The So-called Foreign Vote

Christian Science Monitor

Citation Information:

“The So-called Foreign Vote,” The Christian Science Monitor, v. 20 n. 291, p. 18, November 5, 1928.


The So-Called Foreign Vote

An Organization known as the Foreign Language Information Service, which exists for no political purpose other than the endeavor to supply United States newspapers published in foreign tongues with material which may aid in the further Americanization of their readers, has just completed a survey of some 850 of such papers with reference to their attitude in the present presidential campaign. The results of this survey have been printed from time to time as the complete figures for various national groups became available.

As might have been expected, the survey shows these periodicals very sharply divided in their attitude toward the two chief candidates and the principal issues of the campaign. On the prohibition issue, which seems to arouse more discussion than any other, the predominating tendency is in favor of modification. It is notable that this is not the case in the Finnish group, a fact which in view of the existing prohibition law in Finland, seems significant. Among German language papers, twenty have editorially urged the election of Governor Smith and eight the election of Mr. Hoover. In the Scandinavian press, including Swedish, Norwegian and Danish papers, twenty-six support the Republican candidate and two the Governor of New York. Among Finnish papers, ten have been for Hoover and none for Smith, and of the Polish papers, seventeen are for the New Yorker and eighteen for Hoover.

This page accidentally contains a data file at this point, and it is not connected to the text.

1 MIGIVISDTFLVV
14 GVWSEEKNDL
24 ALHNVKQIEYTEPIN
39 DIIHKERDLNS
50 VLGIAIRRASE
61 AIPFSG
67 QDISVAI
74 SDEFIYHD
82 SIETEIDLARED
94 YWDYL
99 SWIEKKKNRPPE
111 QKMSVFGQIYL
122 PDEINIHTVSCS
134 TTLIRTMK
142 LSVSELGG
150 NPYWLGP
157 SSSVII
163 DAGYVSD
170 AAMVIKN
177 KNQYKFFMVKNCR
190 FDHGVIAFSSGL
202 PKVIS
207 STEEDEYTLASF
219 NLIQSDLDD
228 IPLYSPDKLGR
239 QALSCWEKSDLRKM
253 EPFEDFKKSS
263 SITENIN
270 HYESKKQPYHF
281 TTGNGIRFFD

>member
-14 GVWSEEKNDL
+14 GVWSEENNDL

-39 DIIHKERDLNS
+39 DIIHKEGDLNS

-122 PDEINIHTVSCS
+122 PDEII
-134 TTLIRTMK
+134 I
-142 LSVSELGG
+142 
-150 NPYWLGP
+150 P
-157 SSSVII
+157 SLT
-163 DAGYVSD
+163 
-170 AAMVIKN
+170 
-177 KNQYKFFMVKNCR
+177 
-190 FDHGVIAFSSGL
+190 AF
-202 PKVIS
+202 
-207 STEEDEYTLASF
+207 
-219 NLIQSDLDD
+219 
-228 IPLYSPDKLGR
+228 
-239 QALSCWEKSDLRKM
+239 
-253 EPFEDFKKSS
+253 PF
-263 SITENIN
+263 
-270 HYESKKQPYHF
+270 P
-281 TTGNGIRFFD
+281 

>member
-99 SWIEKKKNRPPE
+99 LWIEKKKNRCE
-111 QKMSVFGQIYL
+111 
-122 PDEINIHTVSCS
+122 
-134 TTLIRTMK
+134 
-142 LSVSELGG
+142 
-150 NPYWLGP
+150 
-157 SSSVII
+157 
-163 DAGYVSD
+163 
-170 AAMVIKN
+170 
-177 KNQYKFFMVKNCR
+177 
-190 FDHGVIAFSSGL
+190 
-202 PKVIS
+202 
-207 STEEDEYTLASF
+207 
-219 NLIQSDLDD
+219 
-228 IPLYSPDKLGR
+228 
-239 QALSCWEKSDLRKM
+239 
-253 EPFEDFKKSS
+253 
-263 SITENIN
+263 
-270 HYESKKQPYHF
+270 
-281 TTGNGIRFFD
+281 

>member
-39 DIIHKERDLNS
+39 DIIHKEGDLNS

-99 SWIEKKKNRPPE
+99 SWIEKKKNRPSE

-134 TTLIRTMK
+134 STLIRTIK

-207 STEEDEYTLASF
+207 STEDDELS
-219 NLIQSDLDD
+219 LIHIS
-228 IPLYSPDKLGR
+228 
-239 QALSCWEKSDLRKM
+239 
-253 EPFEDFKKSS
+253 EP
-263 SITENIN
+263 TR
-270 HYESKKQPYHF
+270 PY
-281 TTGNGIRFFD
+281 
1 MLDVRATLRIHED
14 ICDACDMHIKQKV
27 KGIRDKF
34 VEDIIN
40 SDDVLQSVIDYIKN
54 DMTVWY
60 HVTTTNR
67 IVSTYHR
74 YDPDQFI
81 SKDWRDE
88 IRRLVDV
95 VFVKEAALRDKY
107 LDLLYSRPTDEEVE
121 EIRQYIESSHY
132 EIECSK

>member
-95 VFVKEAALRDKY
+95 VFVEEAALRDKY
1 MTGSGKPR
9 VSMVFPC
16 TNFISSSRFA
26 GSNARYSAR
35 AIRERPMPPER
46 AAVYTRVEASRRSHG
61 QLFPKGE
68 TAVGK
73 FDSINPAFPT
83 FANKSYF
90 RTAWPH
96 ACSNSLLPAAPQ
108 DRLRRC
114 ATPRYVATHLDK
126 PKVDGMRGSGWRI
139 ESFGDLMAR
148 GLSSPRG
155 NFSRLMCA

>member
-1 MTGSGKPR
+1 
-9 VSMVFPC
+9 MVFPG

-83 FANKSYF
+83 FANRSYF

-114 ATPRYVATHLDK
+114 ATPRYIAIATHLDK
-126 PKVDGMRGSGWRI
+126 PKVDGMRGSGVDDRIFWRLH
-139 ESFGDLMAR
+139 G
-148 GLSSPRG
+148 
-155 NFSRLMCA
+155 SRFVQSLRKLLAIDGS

As one goes into the list of papers supported by citizens originating in central or southeastern Europe, one finds the tendency toward Smith, which may perhaps be explained by his attitude on the liberalization of the immigration law. For example, nineteen Czech and Slovak papers were for Smith and two for Hoover. Of the Jugoslav group, ten are for Smith and two for Hoover. Of the eighteen Hungarian papers, sixteen are for Smith and seven for Hoover. Italy, on the border between east and west, gives twenty-two papers for Smith to eighteen for Hoover. It is interesting to note that apparently there is no cleavage along religious lines, Mr. Hoover finding strong support in such predominantly Roman Catholic groups as the Poles, Italians and Hungarians. Nor does it appear that the old-time radicalism in the foreign language press, which long made it largely socialistic or communistic in tone, still persists. Out of the 850 papers scanned, only forty-six supported the Socialists, Socialist-Labor, or Workers Party nominees.

The investigators report that to an extraordinary extent the personalities of the leading candidates have been discussed in the foreign language press. The humble origin of both, with the high station to which each has attained, seems to have fired the imagination of millions of foreign-born voters who see in their nominees the vindication of American ideals and opportunities.

There are estimated to be 7, 5000,000 foreign-born voters in the United States. Had it been possible to weld them into one coherent force, they might readily hold the balance of power in the event of a close election. But if the newspapers which may be taken as their spokesmen can be accepted as presenting a fair picture of their present political attitude, these foreign-born voters are divided on issues and candidates very much along lines of the native American electorate. The study made by the Foreign Language Information Service is interesting, just as the work it is doing through these same papers for the further Americanization of the foreign born within the borders of the united States is valuable.